So I guess what I’m saying is, we need to find out what all of this death and disease and destruction can teach us–what ALS, Mike Brown, and James Foley can teach us. And when we find out, we need to learn that lesson well and never forget it. We need to let it change us. Don’t get into a contest about who can be the most upset or who can donate the most money, and don’t let the privilege of being alive make you feel guilty when you witness those that aren’t.

Instead, value life–all life, especially your own. Because it is a gift.


Photo Credit: Tay's Memorial Obituary

Photo Credit: Tay’s Memorial Obituary

This past Saturday, I looked over the body of my former student. 

I didn’t have Tay-Tay in my class his Sophomore year, although he should have been in Honors English. But he would always pass by my classroom and give me a big ol’ smile, playfully asking, “you miss me Ms. Flo?” 

Yes, I miss you Tay. I will always miss you because you taught me lessons I needed to learn. You taught me that I am selfish, and that I will always care about the things that directly effect me more than I will care about the things that don’t. 

I miss you. And I think that’s the reason why your death hurts the most. Because your death meant a loss for me.  

It was personal. 

What my cat has taught me about connection and people

As many of you may know, I have a cat. She is the cutest kitten in the world (in my high opinion) and I love her very much, even when she gets vicious in her playful-kitty mode late at night (she thinks that biting our faces as we try to fall asleep is a very fun game…)

IMG_1169Now when I really stop to think about the purpose of a pet, the purpose of Evee–that’s my cat’s name in case you were wondering, I can’t really express what that purpose is. Is it to have a little companion all to yourself? Is it to own something? It is for protection? Is it for friendship? To stay busy? To teach kids how to be responsible? To practice love?

What is the purpose of a pet?

In Genesis Chapter 1, God creates the Earth, then, along with a bunch of other stuff, he creates animals….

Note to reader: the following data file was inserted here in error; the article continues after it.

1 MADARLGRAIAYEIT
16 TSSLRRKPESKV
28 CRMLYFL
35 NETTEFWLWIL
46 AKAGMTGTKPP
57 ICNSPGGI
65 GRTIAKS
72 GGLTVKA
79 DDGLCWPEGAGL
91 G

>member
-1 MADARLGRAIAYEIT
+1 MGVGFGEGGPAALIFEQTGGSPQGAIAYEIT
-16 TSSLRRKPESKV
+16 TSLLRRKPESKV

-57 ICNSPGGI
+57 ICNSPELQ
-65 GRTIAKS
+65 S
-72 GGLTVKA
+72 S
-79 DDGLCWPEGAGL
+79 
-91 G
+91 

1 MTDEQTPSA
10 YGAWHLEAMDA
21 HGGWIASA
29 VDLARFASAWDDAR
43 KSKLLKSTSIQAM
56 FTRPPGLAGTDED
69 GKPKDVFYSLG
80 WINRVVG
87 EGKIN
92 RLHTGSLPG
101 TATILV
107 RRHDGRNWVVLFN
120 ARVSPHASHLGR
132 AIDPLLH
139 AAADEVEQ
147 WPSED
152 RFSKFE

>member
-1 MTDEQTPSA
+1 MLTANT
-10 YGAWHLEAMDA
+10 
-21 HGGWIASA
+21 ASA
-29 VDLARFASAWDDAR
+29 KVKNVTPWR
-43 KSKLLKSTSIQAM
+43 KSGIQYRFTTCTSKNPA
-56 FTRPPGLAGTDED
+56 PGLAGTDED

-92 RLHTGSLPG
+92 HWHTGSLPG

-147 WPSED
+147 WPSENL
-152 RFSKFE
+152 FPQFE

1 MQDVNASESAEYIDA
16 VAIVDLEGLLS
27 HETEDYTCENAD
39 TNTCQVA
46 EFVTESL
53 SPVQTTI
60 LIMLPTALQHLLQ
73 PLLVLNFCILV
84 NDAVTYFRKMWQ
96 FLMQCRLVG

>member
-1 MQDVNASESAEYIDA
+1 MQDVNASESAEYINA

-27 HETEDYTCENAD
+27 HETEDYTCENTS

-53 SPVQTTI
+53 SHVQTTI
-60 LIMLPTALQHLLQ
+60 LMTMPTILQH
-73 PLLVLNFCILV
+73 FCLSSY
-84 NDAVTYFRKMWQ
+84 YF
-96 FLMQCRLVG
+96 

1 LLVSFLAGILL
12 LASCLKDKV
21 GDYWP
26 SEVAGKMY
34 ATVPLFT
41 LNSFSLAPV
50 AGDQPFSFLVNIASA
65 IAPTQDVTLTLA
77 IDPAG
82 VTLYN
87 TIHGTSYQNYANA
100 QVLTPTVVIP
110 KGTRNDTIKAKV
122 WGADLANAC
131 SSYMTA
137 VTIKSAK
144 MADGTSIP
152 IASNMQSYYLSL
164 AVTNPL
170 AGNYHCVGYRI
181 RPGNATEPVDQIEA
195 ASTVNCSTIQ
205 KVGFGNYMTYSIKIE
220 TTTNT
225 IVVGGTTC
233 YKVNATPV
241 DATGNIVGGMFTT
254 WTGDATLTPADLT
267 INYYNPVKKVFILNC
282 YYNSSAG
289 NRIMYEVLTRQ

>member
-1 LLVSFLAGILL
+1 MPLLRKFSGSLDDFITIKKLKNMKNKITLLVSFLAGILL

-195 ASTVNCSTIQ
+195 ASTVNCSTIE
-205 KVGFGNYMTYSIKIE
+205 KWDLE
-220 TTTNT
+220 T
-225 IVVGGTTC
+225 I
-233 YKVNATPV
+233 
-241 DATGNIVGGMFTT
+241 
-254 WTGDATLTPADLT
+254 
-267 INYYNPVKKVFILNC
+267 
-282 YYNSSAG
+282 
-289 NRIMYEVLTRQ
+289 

And God said, “Let the land produce living creatures according to their kinds: the livestock, the creatures that move along the ground, and the wild animals, each according to its kind.” And it was so.God made the wild animals according to their kinds, the livestock according to their kinds, and all the creatures that move along the ground according to their kinds. And God saw that it was good.Then God said, “Let us make mankind in our image, in our likeness, so that they may rule over the fish in the sea and the birds in the sky, over the livestock and all the wild animals, and over all the creatures that move along the ground.”

So God makes a specification between wild animals, livestock, and creatures that move along the ground. Wild animals are untamed, they are not the kind of things you would probably be able to train very well… they aren’t domesticated. Livestock is usually used for food or clothing (cows, pigs, sheet, and so on). But now what about these creatures that move along the ground? Are they tamable? Are they domestic? What category would say a Golden Retriever or a Calico fall under?

One thing is for sure though, God created them so that humans, men and women, would rule all other living things. So is the purpose of owning a pet simply to have dominion over them?

To be honest, I like having Evee because she fulfills a part of me that is designed for nurturing, a part of me that desires connection and to take care of another living being.

That being said, I have come to recognize how dangerous this can be.

1.) My innate design as a woman is to nurture, but the primary purpose of that is to nurture children, not pets. Granted, I don’t have children of my own, but I do have 90 some students that come in and out of my classroom that need a heck of a lot of nurturing on a daily basis.

2.) If I am fulfilled by connection with a cat, it can take away my desire to connect with other people. In other words: I can start to turn to playing with and loving on my cat instead of playing with and loving on the neighbor kids across the street who really need some love and attention.

3.) There are many people, in not just the world, but in my own neighborhood that need a lot of taking care of. There are a lot of poor, sick, homeless, needy, uneducated, undernourished, hungry, and impoverished people living all around me. They truly need taking care of, and if I’m already feeling good about myself because I fed my cat and cleaned her litter box this morning, then will I be as apt to feed and clean the homeless man outside of the post office on my way to work?